Squire Patton Boggs and Retail Economics welcome you to the Third Quarterly UK Retail Brexit Trade Review. Thank you for your contributions, whether through taking part in the survey or attending our event on 24 October. From the feedback, it became clear that retailers are keen to know how their Brexit preparations compare with others in the sector. The findings of our review have been featured in Retail Week (subscription required).
In this edition, we focus on two areas:
1. UK Retail Brexit Trade Benchmark – How prepared are retailers in comparison to their peers?
2. Preparing for a Hard Brexit – A tangible risk of new costs and administrative burdens will likely emerge.
UK Retail Brexit Trade Benchmark
On 24 October 2018, Squire Patton Boggs and Retail Economics hosted more than 50 meetings between the UK’s leading retailers and Brexit and trade experts. Throughout the meetings, it became apparent that retailers are keen to know how their Brexit preparations compare with others in the sector.
We conducted an industry-wide anonymised online survey to further gather and quantify retailers’ opinions. The results of the survey are featured in this report to provide UK retailers with the opportunity to benchmark their Brexit preparedness against their peers and key areas such as immigration, supply of goods, customs red tape and tariff costs.
In the event of a no-deal Brexit in March 2019, our survey showed that:
- Over a third of retailers indicated they have “done little to no preparation” or feel “very underprepared” for a hard Brexit. The majority (52%) of retailers had done “some preparation” and just 15% indicated that they “feel very prepared”.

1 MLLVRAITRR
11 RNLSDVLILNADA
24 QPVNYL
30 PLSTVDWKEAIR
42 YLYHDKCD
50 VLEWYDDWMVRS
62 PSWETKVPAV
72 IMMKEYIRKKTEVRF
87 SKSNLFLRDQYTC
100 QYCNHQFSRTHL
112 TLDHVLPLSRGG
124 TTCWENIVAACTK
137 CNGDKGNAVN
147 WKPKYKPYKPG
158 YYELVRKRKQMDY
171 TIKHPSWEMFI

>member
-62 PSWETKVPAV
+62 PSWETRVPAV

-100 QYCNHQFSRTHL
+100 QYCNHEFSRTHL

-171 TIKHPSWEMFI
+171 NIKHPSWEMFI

- The majority of retailers surveyed (73%) have conducted some analysis to quantify impacts of additional duties that would apply under a WTO framework. This means more than a quarter of retailers have undertaken no analysis on potential additional costs.
- Almost a third of retailers (32%) said they would face “significant additional costs” in the event of a no-deal scenario, and all of them suggested that a no deal would have detrimental impacts on sourcing costs.
- Retailers feel that the top three concerns are (1) supply chain management and logistics issues (67%); (2) labour availability and cost (56%); and (3) tariff costs (48%).
- More than two in five retailers (41%) have failed to identify actions that would help avoid new costs.
- Retailers that have identified cost avoidance action, their measures include switching supply chains to the UK, stockpiling, currency hedging and employing temporary workers.
- 92% of retailers said that they had not participated in any government-run consultations.
Preparing for a Hard Brexit
Following the agreement reached at the special EU Summit on 25 November 2018, there are now three possible outcomes to the Brexit process:
1. Rejection by Parliament and/or the electorate of the Brexit deal, followed by a hard Brexit
2. Implementation of the Brexit deal negotiated between the government and the EU
3. A reversal of the Brexit decision to allow the UK to remain in the EU
The possibility of a no-deal scenario remains a credible threat to the UK retail industry. In the event of a no-deal Brexit, retailers will need to tackle a raft of changes to the regulatory framework in which they operate. A tangible risk of new costs and administrative burdens will likely emerge. Nowhere will this be more evident than in costs and procedures for importing goods.
We provide a methodology to help prepare retailers for the impact of additional costs, covering three primary stages:
Stage 1 – Calculating the Costs of New Tariffs
Stage 2 – Mitigating the Effects of New Tariffs
Stage 3 – Influencing UK Trade Policy
We also set out how retailers can get ahead of the Brexit benchmark, the actions that retailers should be taking and the support that Squire Patton Boggs and Retail Economics can provide.
Please contact us if you would like to speak to one of experts.